The Great Game: The Struggle for Empire in Central Asia (Anglais) Relié – septembre 1992
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Description du produit
Revue de presse
'There can be few more fascinating subjects, or few authors better qualified to write about it' (Fitzroy Maclean, Independent)
'Immensely readable and magisterially detached. A gripping and impressive narrative of adventure and war' (Financial Times)
'Hopkirk's brilliant and engrossing account remains the classic text on how to handle the various and often dangerous people who inhabit the region, fill of tips and warnings for the Game's current players.' (BBC History Magazine)
'Fans of political history and adventure are in for a treat as publishing house John Murray reissues its Peter Hopkirk series' (Siân Gibson, Geographical Magazine) --Ce texte fait référence à l'édition Broché .
Présentation de l'éditeur
For nearly a century the two most powerful nations on earth, Victorian Britain and Tsarist Russia, fought a secret war in the lonely passes and deserts of Central Asia. Those engaged in this shadowy struggle called it 'The Great Game', a phrase immortalized by Kipling. When play first began the two rival empires lay nearly 2,000 miles apart. By the end, some Russian outposts were within 20 miles of India.
This classic book tells the story of the Great Game through the exploits of the young officers, both British and Russian, who risked their lives playing it. Disguised as holy men or native horse-traders, they mapped secret passes, gathered intelligence and sought the allegiance of powerful khans. Some never returned. The violent repercussions of the Great Game are still convulsing Central Asia today.--Ce texte fait référence à l'édition Broché .
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Commentaires en ligne
Meilleurs commentaires des clients
Very well written, never boring.
Spies walking round wilderness areas, risking their own life to gather intelligence, battles descirption are really interesting. Once inside, it was difficult to stop reading it ;-)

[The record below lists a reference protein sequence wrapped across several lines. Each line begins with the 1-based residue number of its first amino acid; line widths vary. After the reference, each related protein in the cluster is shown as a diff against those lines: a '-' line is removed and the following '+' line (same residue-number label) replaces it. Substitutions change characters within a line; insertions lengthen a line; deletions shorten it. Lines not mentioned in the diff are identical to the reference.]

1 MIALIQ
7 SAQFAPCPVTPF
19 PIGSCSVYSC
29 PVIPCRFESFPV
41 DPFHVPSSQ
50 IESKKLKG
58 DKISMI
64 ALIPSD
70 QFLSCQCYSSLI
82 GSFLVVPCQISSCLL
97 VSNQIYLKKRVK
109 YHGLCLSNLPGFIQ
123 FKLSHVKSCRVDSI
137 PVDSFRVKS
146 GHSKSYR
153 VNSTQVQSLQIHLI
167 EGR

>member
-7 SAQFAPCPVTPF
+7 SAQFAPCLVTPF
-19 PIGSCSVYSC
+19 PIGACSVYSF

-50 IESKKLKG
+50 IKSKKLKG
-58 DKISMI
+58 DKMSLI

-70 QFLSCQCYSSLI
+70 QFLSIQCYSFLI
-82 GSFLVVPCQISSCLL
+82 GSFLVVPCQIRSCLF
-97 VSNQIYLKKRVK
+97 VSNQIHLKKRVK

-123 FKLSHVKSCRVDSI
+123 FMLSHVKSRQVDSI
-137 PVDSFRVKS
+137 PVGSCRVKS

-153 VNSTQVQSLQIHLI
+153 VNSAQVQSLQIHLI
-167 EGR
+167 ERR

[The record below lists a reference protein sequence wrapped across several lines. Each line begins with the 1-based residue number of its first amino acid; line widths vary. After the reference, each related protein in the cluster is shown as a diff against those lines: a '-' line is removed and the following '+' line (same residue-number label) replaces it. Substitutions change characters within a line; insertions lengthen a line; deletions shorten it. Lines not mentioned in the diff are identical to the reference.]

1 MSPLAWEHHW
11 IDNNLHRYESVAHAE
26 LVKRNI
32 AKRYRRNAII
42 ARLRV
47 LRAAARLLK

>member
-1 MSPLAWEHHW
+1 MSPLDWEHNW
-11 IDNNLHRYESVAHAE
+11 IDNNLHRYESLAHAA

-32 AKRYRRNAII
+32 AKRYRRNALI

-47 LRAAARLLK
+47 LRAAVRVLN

A coupe of maps with historical key cities are enclosed. Mays be some more showing precisely spies and troops movment would be welcomed.
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Other reviewers have pointed out that it's also not an entirely unbiased telling, with a certain amount of positive flourish added to the British viewpoints rather than the Russian ones. I found the first half of the book to be fairly neutral, but it definitely drifted in tone by the end. The bias wasn't fatal but slightly distracting. Some allowances should probably be given due to the time period in which it was written, when access to Russian (or Soviet) historical source material might have been limited.
The portions of the history centered around Afghanistan's role in the Great Game were, I think, particularly interesting and valuable as they provide historical context to both Soviet and current era conflicts there that modern readers may find useful.
Overall, a book I would recommend to the interested but not one I would gush over...
Postscript: Something I should add (after reading reviews of "Tournament of Shadows", a similar history): The book would have been well served to make better use of maps; there are a couple of stylized "Tolkien-esque" maps included (which are virtually worthless in the Kindle edition), but especially for this topic (where many locations will only be familiar to experts, and where the evolution of boundaries over time was a critical factor), a full inclusion of maps into the narrative would have made a big difference.
Final nit, this was the first e-book I read in Kindle rather than iBooks format. Perhaps because of its age, there are a nontrivial number of OCR scanning errors which were not edited or corrected. Sloppy. Not enough to get in the way of understanding the content, but enough to be very irritating while reading.
The book is told from the British side in a relatively neutral tone, although the Russians tended to be duplicitous, denying everything like any good schoolboy does while being, in fact, guilty as charged; but there is also an instance of chivalry when Colonel Yanov, in true bourgeois style, is all apologies for deporting Younghusband from (alleged) Russian territory. To be fair to the Russians, the various rulers of the central Asian states were probably even more devious and untrustworthy.
It doesn't matter whether the story is told from the British or Russian side because it remains a fascinating tale of derring-do under frequently difficult circumstances. The British Empire seemed to have no end of highly talented officers who were quite happy to head off on missions from which there was a good chance they would not return.
Although the body of the book remains unchanged from its original year of publication (1990), there is a new foreword from 2006, which looks back to the failed Soviet invasion of Afghanistan in 1979, and the Anglo-American assault on the country in 2001. The Great Game, it seems, isn't over.